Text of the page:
A recent ETOA Seminar in London focused on the topic "Moving Forward in Customer Ratings and Reviews", generally discussing the evolution of ratings and reviews, while showcasing some interesting industry case studies. Consumers in today's age really want to see strong businesses ratings and reviews, however, for the suppliers reviews are something they would rather not have to deal with. Unfortunately, there is really no way to circumnavigate this issue in the contemporary marketplace.
Reviews & Consumer Journeys
When researching travel, a consumer follows a unique journey all the way through to a booking or conversion. Naturally, consumers are influenced by the information they are provided with and read, but customer reviews and ratings are also important. 17 percent of consumers are more likely to click on 'star rated' organisations which are displayed in search results. This can easily be done by allowing search engines to search for reviews and comments relating to a brand, and carrying them back into the search results as rich snippets.
Consumers are also keen to be able to access granular information prior to booking a trip - anything from information about the tour itself, through the tour guides' names, to individual reviews of both tour guides and businesses. For consumers, it is all about additional content. This can be either or both user-generated or provided by the company, but the focus is on triggering engagement and involvement. As a brand, additional information can be added to user communication.
Getting Rated and Reviewed
In tourism, it is really important to encourage consumers to rate and review companies. On the one hand, it is important to receive feedback through a set of questions, and to be able to analyse what consumers are talking about, and what lessons are learned, based on text and keyword analysis. This feedback can help an organisation to identify positives and negatives, and help with crucial decisions in areas such as HR when issues are staff-related things, or overall product and service development. On the other hand, businesses can also manage issues and challenges by tackling these directly and efficiently, and thus turning a bad customer review into a customer for life. This final theme really emerged as one of the key findings as part of the seminar.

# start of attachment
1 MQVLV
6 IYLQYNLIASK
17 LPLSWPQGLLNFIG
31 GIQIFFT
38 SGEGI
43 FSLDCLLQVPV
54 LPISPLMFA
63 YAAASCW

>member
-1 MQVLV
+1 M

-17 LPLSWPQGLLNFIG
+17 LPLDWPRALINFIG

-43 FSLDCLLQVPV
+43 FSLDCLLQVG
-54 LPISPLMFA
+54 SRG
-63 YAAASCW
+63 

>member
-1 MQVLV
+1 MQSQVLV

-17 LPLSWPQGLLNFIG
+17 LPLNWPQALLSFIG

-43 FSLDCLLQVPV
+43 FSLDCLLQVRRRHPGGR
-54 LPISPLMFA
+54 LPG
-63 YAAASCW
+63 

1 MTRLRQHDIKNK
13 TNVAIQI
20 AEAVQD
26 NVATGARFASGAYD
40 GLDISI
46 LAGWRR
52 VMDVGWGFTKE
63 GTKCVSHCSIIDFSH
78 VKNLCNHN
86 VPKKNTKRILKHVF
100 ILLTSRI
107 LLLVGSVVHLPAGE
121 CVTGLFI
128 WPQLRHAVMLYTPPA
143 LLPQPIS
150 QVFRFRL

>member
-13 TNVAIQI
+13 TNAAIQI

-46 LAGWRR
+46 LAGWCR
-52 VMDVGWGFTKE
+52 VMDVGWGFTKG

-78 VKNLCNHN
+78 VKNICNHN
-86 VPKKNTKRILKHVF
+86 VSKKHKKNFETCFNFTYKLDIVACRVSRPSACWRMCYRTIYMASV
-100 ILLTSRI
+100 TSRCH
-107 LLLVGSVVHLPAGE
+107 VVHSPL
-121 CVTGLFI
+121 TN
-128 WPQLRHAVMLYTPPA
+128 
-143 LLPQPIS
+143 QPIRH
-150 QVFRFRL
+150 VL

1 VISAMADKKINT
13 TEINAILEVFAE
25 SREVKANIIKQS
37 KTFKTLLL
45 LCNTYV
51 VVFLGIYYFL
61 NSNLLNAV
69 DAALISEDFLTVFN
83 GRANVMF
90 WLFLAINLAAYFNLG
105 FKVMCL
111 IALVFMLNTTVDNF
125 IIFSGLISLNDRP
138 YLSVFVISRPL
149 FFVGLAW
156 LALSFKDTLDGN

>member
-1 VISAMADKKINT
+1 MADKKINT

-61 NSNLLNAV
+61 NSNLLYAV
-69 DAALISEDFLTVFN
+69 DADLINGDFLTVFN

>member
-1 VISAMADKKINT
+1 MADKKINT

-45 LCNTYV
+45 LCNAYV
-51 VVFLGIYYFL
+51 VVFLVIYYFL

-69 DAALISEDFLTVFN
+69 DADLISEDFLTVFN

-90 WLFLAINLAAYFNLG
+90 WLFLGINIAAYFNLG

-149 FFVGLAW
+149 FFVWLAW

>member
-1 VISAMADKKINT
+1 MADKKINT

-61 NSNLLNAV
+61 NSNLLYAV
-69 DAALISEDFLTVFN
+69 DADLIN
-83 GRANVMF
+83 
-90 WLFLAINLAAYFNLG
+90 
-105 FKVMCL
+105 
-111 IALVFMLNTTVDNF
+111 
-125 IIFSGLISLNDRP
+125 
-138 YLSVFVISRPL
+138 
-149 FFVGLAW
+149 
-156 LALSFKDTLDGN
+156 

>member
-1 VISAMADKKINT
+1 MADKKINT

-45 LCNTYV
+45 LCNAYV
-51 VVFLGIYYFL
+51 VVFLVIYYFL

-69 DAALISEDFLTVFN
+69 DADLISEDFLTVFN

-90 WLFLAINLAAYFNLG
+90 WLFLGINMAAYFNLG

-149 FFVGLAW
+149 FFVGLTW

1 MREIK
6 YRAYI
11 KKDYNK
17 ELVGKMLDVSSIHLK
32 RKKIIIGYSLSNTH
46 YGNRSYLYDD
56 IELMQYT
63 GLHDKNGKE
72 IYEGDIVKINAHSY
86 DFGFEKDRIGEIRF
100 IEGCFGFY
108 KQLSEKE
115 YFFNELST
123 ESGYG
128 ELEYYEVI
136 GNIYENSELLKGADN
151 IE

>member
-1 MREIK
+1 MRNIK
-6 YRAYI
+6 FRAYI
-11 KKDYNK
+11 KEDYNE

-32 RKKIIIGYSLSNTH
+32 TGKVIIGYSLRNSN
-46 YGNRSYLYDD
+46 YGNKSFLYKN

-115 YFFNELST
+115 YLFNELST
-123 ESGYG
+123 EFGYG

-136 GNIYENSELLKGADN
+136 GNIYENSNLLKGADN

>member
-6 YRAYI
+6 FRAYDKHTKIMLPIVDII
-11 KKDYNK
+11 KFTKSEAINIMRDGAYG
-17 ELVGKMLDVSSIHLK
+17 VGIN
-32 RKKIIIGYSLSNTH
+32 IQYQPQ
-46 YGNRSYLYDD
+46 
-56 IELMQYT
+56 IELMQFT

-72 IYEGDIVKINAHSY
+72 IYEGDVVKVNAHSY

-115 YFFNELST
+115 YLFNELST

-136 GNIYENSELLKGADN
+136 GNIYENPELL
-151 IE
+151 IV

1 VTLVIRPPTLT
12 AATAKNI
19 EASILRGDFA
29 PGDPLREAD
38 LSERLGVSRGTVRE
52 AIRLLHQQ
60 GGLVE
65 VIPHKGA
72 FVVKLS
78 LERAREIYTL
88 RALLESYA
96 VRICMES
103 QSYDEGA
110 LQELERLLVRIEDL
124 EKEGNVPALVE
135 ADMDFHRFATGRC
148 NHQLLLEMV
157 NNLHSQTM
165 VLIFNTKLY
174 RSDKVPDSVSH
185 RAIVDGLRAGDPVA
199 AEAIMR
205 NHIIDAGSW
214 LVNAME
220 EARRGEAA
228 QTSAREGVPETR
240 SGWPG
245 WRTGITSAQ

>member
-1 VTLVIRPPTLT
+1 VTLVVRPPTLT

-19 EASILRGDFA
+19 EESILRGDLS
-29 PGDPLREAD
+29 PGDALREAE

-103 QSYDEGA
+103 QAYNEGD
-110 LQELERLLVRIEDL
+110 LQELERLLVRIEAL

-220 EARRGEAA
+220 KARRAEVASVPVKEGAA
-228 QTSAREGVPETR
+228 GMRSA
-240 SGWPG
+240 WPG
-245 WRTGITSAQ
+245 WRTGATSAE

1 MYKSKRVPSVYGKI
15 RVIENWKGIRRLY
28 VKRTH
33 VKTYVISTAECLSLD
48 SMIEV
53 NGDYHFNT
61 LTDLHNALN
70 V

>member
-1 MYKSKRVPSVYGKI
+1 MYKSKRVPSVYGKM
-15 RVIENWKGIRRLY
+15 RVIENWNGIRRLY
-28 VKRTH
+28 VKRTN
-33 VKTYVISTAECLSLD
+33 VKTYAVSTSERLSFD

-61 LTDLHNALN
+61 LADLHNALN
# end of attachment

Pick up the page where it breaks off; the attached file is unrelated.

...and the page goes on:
Ratings and Reviews in Practice
Actively working with reviews through TripAdvisor, but also solutions such as Reevoo and Feefo, can also help businesses to integrate ratings and reviews into a particular website. This can even be achieved for tour operators through the integration of tour-specific reviews, and an overall satisfaction rating in percentage terms. This not only helps the customer in their decision-making process, but also provides them with the opportunity to ask specific questions to travellers that have reviewed destinations previously. One might note that this system is already successfully utilised by major retailers such as Amazon.
Making all reviews public does not necessarily mean that consumers single out bad reviews. A good mix means reviews are balanced, and this lends the process honesty and authenticity. This can genuinely lead to a good conversion for a business from lookers to bookers.
Responding to Reviews
Once a business is actively integrating reviews into their website and overall activities, it is important that the customer service team responds to any reviews and comments, both positive and negative, but that the marketing team continues to oversee the review process. Training customer services about the specifics when responding to sometimes difficult reviews is a must in order to ensure that negative reviews decrease in number, and a satisfactory customer service is provided both online and offline.
Interestingly, a discussion sparked during the seminar which examined what percentage of satisfaction businesses should aim for. Various answers were given. 100% positive ratings and reviews, 95%, 90%, 85% - the invited experts recommended that depending on industry and standards, guidelines differ greatly. However, a good approach is to actually discuss within a business what a satisfactory target would look like, and then approach working with customer ratings and reviews accordingly.
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